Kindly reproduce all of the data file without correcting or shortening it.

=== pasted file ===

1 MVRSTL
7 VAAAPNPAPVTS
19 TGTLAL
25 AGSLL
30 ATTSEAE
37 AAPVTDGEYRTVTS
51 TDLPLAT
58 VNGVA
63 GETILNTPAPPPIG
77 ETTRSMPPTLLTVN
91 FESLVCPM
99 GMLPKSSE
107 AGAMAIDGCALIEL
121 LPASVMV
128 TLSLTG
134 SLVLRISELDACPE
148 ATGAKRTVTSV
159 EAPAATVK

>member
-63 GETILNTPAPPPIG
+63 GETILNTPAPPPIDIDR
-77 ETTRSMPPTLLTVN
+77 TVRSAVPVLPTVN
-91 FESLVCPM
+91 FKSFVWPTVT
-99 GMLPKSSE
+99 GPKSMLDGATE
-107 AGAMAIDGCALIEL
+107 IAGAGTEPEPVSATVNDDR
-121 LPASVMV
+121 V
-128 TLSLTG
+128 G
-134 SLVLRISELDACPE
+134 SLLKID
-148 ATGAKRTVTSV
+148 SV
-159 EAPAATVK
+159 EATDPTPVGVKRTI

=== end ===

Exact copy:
1 MVRSTL
7 VAAAPNPAPVTS
19 TGTLAL
25 AGSLL
30 ATTSEAE
37 AAPVTDGEYRTVTS
51 TDLPLAT
58 VNGVA
63 GETILNTPAPPPIG
77 ETTRSMPPTLLTVN
91 FESLVCPM
99 GMLPKSSE
107 AGAMAIDGCALIEL
121 LPASVMV
128 TLSLTG
134 SLVLRISELDACPE
148 ATGAKRTVTSV
159 EAPAATVK

>member
-63 GETILNTPAPPPIG
+63 GETILNTPAPPPIDIDR
-77 ETTRSMPPTLLTVN
+77 TVRSAVPVLPTVN
-91 FESLVCPM
+91 FKSFVWPTVT
-99 GMLPKSSE
+99 GPKSMLDGATE
-107 AGAMAIDGCALIEL
+107 IAGAGTEPEPVSATVNDDR
-121 LPASVMV
+121 V
-128 TLSLTG
+128 G
-134 SLVLRISELDACPE
+134 SLLKID
-148 ATGAKRTVTSV
+148 SV
-159 EAPAATVK
+159 EATDPTPVGVKRTI